The optional <SIZE> attribute usually displays the selection as a scrolling list in graphical browsers, with the number of elements in the SIZE attribute visible on the form itself, as shown in the following code. (Figure 18.16 shows an example.)

Figure 18.16 : Selections with SIZE.

<P>Shopping List:
<SELECT NAME="shopping" MULTIPLE SIZE="5">
<OPTION>Butter
<OPTION>Milk
<OPTION>Flour
<OPTION>Eggs
<OPTION>Cheese
<OPTION>Beer
<OPTION>Pasta
<OPTION>Mushrooms
</SELECT></P>

Here's an input and output example that shows a simple selection list and how it appears in Netscape for the Mac (Figure 18.17). Note that selection lists may have a different appearance if you're viewing them on different computer systems or in different browsers.


<FORM METHOD="POST" ACTION="http://www.mcp.com/cgi-bin/post-query">
<P>Select a hair color:
<SELECT NAME="hcolor">
<OPTION>Black
<OPTION>Blonde
<OPTION SELECTED>Brown
<OPTION>Red
<OPTION>Blue
</SELECT></P>
</FORM>

Figure 18.17: The output in Netscape.

Text Areas

Text areas are input fields in which the reader can type. Unlike regular text-input fields (<input TYPE="text">), text areas can contain many lines of text, making them extremely useful for forms that require extensive input. For example, if you wanted to create a form that enabled readers to compose electronic mail, you might use a text area for the body of the message.

To include a text area element in a form, use the <TEXTAREA> tag. <TEXTAREA> includes three attributes:

NAME The name to be sent to the CGI script when the form is submitted
ROWS The height of the text area element, in rows of text
COLS The width of the text area element in columns (characters)

The <TEXTAREA> tag is a two-sided tag, and both sides must be used. If you have any default text you want to include in the text area, include it between the opening and closing tags. For example:

<TEXTAREA NAME="theBody" ROWS="14" COLS="50">Enter your message here.</TEXTAREA>

The text in a text area is generally formatted in a fixed-width font such as Courier, but it's up to the browser to decide how to format it beyond that. Some browsers will allow text wrapping in text areas, others will scroll to the right. Some will allow scrolling if the text area fills up, whereas some others will just stop accepting input.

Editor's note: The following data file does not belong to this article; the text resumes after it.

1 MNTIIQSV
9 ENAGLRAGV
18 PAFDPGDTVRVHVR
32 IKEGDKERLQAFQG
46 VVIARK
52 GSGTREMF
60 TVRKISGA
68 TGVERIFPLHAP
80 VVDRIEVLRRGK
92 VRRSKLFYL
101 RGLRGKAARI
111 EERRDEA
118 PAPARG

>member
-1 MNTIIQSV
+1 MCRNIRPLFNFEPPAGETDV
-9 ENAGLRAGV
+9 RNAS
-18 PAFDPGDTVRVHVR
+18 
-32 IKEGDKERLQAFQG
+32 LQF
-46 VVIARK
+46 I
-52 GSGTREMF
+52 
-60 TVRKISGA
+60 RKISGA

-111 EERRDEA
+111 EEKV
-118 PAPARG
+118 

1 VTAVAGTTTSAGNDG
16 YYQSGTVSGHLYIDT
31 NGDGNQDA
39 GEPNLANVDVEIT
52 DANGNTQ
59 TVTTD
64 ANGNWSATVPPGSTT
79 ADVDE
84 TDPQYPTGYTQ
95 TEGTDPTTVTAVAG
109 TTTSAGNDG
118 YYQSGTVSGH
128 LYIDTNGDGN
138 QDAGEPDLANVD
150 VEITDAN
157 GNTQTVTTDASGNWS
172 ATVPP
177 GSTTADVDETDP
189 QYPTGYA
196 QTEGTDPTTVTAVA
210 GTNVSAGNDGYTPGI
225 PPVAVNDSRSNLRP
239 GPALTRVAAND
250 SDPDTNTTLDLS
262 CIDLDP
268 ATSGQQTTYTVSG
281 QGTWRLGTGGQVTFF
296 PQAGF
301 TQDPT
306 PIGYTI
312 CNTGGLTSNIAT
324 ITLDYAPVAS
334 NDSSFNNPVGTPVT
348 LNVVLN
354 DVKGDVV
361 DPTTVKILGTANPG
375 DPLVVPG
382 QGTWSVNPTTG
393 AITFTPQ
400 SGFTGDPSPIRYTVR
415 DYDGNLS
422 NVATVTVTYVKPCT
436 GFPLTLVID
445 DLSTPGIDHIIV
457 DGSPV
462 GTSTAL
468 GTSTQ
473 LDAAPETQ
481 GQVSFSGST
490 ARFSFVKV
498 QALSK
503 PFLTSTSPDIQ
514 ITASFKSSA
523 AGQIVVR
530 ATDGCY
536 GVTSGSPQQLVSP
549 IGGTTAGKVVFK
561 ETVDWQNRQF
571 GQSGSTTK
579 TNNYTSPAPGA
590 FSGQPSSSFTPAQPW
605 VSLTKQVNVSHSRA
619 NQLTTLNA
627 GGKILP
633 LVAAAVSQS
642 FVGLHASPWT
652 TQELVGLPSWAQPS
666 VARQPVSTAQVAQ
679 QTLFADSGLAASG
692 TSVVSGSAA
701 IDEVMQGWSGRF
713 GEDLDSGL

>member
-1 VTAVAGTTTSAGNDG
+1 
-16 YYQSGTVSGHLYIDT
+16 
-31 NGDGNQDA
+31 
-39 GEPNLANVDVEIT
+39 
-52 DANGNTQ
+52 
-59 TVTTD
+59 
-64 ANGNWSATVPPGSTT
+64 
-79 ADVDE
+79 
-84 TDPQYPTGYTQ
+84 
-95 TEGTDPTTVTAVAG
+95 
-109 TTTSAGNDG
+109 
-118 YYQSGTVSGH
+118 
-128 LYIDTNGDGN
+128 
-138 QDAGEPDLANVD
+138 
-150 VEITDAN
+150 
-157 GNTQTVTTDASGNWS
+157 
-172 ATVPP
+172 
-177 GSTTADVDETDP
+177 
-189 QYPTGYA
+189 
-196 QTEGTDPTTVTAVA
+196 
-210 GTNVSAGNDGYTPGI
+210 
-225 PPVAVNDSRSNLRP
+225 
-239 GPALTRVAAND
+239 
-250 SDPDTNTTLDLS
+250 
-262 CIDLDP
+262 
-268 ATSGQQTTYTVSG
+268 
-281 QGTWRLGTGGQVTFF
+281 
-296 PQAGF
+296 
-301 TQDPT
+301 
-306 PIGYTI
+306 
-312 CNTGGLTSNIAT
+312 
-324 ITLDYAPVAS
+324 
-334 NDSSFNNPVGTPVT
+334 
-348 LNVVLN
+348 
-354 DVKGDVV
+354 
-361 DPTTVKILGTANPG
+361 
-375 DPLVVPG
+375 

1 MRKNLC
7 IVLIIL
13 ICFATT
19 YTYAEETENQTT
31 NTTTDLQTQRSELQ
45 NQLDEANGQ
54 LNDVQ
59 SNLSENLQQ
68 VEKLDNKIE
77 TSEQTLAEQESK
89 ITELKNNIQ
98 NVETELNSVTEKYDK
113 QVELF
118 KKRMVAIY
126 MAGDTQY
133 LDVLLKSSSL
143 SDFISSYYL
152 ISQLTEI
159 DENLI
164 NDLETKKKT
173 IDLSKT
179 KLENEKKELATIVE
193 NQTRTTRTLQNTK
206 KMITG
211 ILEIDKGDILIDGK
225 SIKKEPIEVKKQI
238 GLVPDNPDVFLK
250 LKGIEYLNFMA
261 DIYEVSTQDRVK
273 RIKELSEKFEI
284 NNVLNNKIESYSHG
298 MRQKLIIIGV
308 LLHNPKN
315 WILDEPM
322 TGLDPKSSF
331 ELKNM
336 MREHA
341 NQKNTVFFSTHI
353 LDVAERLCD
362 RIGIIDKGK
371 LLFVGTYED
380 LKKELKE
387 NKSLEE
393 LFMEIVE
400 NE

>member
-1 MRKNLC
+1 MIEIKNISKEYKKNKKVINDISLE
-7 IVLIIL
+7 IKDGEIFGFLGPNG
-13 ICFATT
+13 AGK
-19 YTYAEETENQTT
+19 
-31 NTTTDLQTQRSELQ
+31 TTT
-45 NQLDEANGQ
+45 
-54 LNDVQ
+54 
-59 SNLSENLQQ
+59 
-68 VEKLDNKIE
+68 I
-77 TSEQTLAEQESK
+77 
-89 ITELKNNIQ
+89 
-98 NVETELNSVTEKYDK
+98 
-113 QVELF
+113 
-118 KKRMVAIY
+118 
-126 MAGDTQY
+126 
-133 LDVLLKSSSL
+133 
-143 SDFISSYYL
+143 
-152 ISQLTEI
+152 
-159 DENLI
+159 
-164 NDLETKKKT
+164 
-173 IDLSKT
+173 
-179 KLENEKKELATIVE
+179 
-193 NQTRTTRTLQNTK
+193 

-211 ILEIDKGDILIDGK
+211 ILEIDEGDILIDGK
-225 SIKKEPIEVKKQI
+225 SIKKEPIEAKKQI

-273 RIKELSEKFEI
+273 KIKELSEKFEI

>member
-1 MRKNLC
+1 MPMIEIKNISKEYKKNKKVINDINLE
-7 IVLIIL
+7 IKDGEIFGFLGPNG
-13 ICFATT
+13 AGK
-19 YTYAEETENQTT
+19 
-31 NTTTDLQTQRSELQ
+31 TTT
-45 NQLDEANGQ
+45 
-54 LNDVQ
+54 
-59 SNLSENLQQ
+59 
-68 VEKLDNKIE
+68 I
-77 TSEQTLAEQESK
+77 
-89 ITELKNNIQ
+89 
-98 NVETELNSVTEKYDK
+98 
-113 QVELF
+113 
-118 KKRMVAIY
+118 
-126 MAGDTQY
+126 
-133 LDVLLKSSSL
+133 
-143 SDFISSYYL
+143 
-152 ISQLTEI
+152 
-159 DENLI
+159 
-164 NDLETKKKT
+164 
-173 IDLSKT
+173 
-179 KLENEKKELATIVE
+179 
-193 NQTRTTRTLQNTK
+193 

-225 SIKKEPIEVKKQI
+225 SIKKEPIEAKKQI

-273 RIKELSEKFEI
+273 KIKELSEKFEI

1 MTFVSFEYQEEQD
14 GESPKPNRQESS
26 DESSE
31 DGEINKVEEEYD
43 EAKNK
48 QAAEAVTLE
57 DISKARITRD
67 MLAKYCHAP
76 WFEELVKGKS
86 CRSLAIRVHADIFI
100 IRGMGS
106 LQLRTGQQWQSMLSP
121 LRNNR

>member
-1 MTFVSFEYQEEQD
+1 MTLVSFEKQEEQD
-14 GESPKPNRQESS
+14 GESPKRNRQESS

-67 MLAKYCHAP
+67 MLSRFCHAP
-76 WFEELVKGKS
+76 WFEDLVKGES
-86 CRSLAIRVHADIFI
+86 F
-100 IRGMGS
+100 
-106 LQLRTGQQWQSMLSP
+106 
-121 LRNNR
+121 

Netscape provides an extension to HTML that allows you to control text wrapping in the browser. By default in Netscape, text in a text area does not wrap; it simply scrolls to the right. You have to press Enter to get to the next line. Using the WRAP attribute to TEXTAREA, you can change the wrapping behavior:

WRAP=OFF The default; text will be all on one line, scrolling to the right, until the reader presses Enter.
WRAP=SOFT Causes the text to wrap automatically in the browser window, but is sent to the server as all one line.
WRAP=HARD Causes the text to wrap automatically in the browser window. That text is also sent to the server with new-line characters at each point where the text wrapped.

This input and output example shows a simple text area in Netscape (Figure 18.18) and Lynx (Figure 18.19).

<FORM METHOD="POST" ACTION="http://www.mcp.com/cgi-bin/post-query">
<P>Enter any Comments you have about this Web page here:
<TEXTAREA NAME="comment" ROWS="30" COLS="60">
</TEXTAREA>
</P>
</FORM>

Figure 18.18: The output in Netscape.

Figure 18.19: The output in Lynx.

Hidden Fields

One value for the TYPE attribute to the <input> tag I haven't mentioned is "HIDDEN". Hidden fields do not appear on the actual form; they are invisible in the browser display. They will still appear in your HTML code if someone decides to look at the HTML source for your page.

Hidden input elements look like this:

<input TYPE="HIDDEN" NAME="theName" VALUE="TheValue">

Why would you want to create a hidden form element? If it doesn't appear on the screen and the reader can't do anything with it, what's the point?